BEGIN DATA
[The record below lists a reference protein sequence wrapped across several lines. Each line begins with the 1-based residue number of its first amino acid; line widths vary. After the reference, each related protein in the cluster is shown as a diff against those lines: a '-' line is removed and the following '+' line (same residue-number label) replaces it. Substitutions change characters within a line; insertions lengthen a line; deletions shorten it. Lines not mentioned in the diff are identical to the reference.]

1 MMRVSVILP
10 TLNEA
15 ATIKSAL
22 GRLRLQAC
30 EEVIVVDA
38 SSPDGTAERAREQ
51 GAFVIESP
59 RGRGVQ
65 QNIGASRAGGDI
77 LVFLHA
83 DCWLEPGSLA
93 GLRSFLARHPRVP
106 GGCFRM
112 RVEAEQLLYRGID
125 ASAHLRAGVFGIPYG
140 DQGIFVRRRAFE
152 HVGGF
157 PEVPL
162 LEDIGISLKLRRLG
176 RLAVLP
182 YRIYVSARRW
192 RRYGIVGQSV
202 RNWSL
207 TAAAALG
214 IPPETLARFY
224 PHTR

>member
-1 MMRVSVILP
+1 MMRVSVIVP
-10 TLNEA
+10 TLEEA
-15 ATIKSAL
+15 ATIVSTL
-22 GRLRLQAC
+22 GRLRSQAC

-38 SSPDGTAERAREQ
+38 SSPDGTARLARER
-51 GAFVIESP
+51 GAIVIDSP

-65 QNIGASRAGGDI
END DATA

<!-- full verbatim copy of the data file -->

[The record below lists a reference protein sequence wrapped across several lines. Each line begins with the 1-based residue number of its first amino acid; line widths vary. After the reference, each related protein in the cluster is shown as a diff against those lines: a '-' line is removed and the following '+' line (same residue-number label) replaces it. Substitutions change characters within a line; insertions lengthen a line; deletions shorten it. Lines not mentioned in the diff are identical to the reference.]

1 MMRVSVILP
10 TLNEA
15 ATIKSAL
22 GRLRLQAC
30 EEVIVVDA
38 SSPDGTAERAREQ
51 GAFVIESP
59 RGRGVQ
65 QNIGASRAGGDI
77 LVFLHA
83 DCWLEPGSLA
93 GLRSFLARHPRVP
106 GGCFRM
112 RVEAEQLLYRGID
125 ASAHLRAGVFGIPYG
140 DQGIFVRRRAFE
152 HVGGF
157 PEVPL
162 LEDIGISLKLRRLG
176 RLAVLP
182 YRIYVSARRW
192 RRYGIVGQSV
202 RNWSL
207 TAAAALG
214 IPPETLARFY
224 PHTR

>member
-1 MMRVSVILP
+1 MMRVSVIVP
-10 TLNEA
+10 TLEEA
-15 ATIKSAL
+15 ATIVSTL
-22 GRLRLQAC
+22 GRLRSQAC

-38 SSPDGTAERAREQ
+38 SSPDGTARLARER
-51 GAFVIESP
+51 GAIVIDSP

-65 QNIGASRAGGDI